Welcome to This Week in Shonen Jump, our weekly check in on Viz’s various Shonen Jump series. Viz has recently changed their release format, but our format will mostly remain the same. We will still review the newest chapters of two titles a week, now with even more options at our disposal. The big change for our readers is that, even without a Shonen Jump subscription, you can read these most recent chapters for free at Viz.com or using their app.
This week, Brandon and Kerry check in with “Chainsaw Man” and “Yui Kamio Lets Loose.” If you have thoughts on these or any other current Shonen Jump titles, please let us know in the comments!
Yui Kamio Lets Loose Ch. 5
Written and illustrated by Hiroshi Shiibashi
Reviewed by Kerry Erlanger
“Yui Kamio Let’s Loose” has a fun premise, but I’m already starting to wonder how Hiroshi Shiibashi plans to keep it up in the long run. The latest chapter is short, which frankly isn’t a bad thing. Kiito and Yui get some alone time for once as the manga falls back on its secondary (for now, at least) premise: a high school romance with a twist. Kiito expressed his interest in Yui (at least to us omnipotent readers) pretty early on in the series, but in chapter five we see the beginnings of him questioning which of the two Yuis he likes most. Thus far in the series, he’s been pretty taken with Yui in white, as almost anyone who meets her is, but there’s something about Yui in black that has him intrigued.
Speaking of Yui in black, this chapter gives us an interesting bit of character growth from her. Up until this point, she’s mostly been a homicidal, if slightly cool, maniac. She’s hell bent on besting nearly everyone she comes in contact, and it’s made her a bit of a one trick pony. However, when fawning over the zoo animals on her and Kiito’s pseudo-date, she almost seems… normal? Kiito notices too, and rather than use the moment to transform her back into the good Yui (what he describes as her “hibernation”), he chooses to leave her alone and not ruin her happiness. Kiito is presumably the first person in her life to ever make this decision; best friend Nao runs herself ragged trying to keep Yui in black under wraps, and at this point we haven’t been clued in to anyone else having knowledge of her split personality (which makes me keep wondering, where are her parents?).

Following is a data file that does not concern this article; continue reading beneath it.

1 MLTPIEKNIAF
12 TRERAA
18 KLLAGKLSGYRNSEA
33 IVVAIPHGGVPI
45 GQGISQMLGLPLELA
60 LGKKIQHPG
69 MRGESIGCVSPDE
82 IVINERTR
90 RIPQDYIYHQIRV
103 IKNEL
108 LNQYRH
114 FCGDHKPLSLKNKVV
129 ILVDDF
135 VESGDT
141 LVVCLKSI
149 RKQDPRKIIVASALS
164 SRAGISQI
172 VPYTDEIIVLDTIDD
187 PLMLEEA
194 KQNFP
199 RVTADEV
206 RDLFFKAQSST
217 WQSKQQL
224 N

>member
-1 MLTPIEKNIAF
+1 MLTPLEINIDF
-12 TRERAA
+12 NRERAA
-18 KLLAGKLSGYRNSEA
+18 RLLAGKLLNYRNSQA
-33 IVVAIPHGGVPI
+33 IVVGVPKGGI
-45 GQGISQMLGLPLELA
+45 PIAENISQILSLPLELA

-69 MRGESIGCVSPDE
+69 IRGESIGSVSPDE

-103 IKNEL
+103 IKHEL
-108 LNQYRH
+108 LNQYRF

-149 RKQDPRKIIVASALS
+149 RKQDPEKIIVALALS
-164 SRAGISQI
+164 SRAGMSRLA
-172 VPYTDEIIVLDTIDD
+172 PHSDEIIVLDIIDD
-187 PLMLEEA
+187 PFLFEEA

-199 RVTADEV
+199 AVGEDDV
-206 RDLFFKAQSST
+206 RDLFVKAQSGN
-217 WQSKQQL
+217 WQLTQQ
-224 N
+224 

Of course this ends up being a good decision on Kiito’s part, which isn’t that surprising of a twist. The chapter has clearly been setting up Yui in black to stick around a little more long term, rather than stick to her usual brief, convenient stints pummeling the antagonist of the week.
Which brings me back to my original question on the series’ longevity… The obvious answer is Shiibashi will bring more of a focus on the budding romance between Yui and Kiito. There’s some unexplored territory in Kiito’s dilemma over the weird love triangle they find themselves in with her split personalities that could be interesting. However, the gags are going to start getting a bit stale if the manga doesn’t figure out how to merge the high school drama and supernatural/action elements soon. Hopefully it’s just growing pains.